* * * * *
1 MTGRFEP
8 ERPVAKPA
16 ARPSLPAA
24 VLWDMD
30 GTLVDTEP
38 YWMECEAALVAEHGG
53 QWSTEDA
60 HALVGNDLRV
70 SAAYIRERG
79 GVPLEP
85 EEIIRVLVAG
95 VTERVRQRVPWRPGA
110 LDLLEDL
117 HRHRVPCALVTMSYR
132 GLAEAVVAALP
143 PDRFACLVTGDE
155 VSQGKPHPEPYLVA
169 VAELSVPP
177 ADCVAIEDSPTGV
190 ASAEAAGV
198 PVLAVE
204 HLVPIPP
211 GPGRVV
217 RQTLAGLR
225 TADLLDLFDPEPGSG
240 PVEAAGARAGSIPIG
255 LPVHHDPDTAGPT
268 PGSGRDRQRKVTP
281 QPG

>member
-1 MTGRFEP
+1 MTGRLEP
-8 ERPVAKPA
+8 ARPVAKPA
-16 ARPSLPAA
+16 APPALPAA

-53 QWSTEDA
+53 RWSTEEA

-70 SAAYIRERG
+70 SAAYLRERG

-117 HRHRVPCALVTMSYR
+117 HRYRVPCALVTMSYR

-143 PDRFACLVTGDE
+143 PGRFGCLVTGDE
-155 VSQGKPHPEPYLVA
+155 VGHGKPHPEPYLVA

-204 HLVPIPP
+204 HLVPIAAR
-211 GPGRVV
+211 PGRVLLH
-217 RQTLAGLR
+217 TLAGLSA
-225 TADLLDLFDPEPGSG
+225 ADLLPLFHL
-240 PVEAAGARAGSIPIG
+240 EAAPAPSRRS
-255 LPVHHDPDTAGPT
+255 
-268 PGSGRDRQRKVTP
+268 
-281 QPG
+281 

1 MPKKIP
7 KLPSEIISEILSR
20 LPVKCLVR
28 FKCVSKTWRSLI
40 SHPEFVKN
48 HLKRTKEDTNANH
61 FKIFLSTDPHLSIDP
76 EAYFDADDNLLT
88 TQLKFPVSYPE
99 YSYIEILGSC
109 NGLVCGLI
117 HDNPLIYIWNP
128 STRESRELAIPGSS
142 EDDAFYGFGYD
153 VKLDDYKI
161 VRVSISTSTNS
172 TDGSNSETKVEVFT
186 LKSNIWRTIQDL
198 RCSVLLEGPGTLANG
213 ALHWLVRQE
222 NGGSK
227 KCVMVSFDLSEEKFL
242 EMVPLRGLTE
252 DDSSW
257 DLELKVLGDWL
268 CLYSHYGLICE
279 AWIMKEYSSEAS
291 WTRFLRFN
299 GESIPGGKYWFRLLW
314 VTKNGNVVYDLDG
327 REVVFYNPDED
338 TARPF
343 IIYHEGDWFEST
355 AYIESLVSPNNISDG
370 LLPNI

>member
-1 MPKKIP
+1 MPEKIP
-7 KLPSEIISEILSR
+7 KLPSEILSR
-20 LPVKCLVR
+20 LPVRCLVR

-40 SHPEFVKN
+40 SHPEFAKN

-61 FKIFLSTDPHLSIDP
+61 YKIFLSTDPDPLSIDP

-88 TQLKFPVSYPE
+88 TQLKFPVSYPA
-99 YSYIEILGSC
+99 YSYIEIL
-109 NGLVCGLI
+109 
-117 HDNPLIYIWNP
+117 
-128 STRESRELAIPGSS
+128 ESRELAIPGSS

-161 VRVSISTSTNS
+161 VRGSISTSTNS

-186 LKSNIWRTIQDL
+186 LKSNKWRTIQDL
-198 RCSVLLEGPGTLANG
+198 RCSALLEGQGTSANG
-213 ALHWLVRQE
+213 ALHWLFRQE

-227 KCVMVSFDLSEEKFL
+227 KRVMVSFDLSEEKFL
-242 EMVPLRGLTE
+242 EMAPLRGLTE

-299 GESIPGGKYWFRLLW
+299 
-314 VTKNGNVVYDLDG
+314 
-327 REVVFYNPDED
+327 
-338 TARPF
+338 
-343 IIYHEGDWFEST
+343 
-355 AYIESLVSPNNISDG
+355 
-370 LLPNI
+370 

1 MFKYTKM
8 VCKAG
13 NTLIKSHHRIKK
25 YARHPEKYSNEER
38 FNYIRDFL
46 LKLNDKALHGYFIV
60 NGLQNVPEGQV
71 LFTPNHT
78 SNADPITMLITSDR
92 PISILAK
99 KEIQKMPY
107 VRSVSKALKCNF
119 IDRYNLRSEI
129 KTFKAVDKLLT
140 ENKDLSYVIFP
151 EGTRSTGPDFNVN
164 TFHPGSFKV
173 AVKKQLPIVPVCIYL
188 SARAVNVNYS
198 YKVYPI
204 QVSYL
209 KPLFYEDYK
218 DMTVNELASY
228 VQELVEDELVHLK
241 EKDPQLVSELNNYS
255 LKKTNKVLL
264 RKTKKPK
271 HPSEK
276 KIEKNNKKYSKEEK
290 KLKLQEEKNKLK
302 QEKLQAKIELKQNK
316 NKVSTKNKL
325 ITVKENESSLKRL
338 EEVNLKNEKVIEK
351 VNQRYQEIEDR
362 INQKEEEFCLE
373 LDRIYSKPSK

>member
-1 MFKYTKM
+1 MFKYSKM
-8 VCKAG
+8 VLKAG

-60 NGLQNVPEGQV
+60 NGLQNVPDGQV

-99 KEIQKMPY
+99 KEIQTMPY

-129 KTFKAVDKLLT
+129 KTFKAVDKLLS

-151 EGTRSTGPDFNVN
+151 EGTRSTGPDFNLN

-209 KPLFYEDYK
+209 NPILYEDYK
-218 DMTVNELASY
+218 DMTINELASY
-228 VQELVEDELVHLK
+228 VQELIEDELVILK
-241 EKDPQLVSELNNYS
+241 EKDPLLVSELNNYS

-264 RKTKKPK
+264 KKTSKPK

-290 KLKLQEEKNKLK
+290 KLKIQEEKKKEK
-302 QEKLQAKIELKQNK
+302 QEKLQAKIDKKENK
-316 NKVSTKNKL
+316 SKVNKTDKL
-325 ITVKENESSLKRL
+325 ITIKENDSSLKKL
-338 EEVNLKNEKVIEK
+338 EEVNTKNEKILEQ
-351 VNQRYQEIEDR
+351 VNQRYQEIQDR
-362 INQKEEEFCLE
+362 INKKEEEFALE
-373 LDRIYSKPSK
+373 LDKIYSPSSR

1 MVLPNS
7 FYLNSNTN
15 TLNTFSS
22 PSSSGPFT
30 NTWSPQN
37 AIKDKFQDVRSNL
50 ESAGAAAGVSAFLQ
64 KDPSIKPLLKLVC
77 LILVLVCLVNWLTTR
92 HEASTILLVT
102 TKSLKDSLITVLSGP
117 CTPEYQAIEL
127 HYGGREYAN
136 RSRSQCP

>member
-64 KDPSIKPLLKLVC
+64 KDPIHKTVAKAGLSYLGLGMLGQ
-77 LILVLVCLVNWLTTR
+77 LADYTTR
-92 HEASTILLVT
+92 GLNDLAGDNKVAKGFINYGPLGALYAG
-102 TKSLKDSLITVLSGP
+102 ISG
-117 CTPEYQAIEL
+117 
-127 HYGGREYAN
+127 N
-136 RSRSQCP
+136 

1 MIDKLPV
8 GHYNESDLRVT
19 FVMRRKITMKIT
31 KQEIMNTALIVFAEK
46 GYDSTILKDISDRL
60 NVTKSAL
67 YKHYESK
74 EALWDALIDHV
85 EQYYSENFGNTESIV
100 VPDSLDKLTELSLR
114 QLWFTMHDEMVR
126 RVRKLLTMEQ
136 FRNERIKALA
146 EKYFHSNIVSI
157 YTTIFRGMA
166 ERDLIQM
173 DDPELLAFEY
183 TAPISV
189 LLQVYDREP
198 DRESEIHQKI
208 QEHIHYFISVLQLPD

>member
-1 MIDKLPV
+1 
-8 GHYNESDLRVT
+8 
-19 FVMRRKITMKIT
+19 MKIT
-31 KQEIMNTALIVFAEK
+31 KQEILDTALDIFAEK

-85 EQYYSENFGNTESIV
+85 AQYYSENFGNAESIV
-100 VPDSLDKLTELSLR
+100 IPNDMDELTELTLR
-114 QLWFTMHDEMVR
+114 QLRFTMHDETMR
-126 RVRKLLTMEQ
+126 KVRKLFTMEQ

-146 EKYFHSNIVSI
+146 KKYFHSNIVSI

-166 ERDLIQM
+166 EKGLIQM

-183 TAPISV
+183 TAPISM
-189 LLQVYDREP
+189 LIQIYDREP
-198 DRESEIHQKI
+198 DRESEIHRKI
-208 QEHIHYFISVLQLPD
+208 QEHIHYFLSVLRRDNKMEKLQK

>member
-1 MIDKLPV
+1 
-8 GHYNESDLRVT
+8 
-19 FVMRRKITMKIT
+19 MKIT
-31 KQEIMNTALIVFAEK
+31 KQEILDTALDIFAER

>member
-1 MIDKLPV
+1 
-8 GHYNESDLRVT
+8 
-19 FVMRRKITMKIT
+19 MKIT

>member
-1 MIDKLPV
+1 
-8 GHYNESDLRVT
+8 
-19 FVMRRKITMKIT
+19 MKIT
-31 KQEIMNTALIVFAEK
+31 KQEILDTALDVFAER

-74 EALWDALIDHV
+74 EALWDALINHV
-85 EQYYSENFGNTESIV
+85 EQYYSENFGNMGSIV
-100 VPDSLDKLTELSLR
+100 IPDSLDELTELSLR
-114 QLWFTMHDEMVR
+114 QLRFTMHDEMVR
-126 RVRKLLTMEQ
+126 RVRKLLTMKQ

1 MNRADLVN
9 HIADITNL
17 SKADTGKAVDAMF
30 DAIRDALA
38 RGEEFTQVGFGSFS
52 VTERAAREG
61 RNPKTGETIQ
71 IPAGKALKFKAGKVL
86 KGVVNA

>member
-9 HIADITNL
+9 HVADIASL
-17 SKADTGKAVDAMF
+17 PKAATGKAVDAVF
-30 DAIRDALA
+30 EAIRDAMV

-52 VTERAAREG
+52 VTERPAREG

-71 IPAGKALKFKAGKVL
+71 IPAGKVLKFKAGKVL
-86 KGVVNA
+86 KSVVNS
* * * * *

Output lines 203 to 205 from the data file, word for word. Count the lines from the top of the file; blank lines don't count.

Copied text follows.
-264 RKTKKPK
+264 KKTSKPK

-290 KLKLQEEKNKLK